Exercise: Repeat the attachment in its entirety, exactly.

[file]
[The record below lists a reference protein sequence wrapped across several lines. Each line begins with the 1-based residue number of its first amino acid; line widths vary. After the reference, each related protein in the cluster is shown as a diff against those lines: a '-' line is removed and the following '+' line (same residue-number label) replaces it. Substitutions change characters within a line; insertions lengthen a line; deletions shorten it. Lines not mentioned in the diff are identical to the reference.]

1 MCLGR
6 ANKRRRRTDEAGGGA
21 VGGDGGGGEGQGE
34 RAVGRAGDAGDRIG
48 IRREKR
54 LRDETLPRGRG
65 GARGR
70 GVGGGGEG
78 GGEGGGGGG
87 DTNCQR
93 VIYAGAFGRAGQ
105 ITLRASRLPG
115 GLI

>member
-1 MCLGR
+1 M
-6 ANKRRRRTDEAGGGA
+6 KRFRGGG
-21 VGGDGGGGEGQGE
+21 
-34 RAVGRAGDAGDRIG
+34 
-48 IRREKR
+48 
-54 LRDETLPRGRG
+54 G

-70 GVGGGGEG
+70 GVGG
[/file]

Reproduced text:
[The record below lists a reference protein sequence wrapped across several lines. Each line begins with the 1-based residue number of its first amino acid; line widths vary. After the reference, each related protein in the cluster is shown as a diff against those lines: a '-' line is removed and the following '+' line (same residue-number label) replaces it. Substitutions change characters within a line; insertions lengthen a line; deletions shorten it. Lines not mentioned in the diff are identical to the reference.]

1 MCLGR
6 ANKRRRRTDEAGGGA
21 VGGDGGGGEGQGE
34 RAVGRAGDAGDRIG
48 IRREKR
54 LRDETLPRGRG
65 GARGR
70 GVGGGGEG
78 GGEGGGGGG
87 DTNCQR
93 VIYAGAFGRAGQ
105 ITLRASRLPG
115 GLI

>member
-1 MCLGR
+1 M
-6 ANKRRRRTDEAGGGA
+6 KRFRGGG
-21 VGGDGGGGEGQGE
+21 
-34 RAVGRAGDAGDRIG
+34 
-48 IRREKR
+48 
-54 LRDETLPRGRG
+54 G

-70 GVGGGGEG
+70 GVGG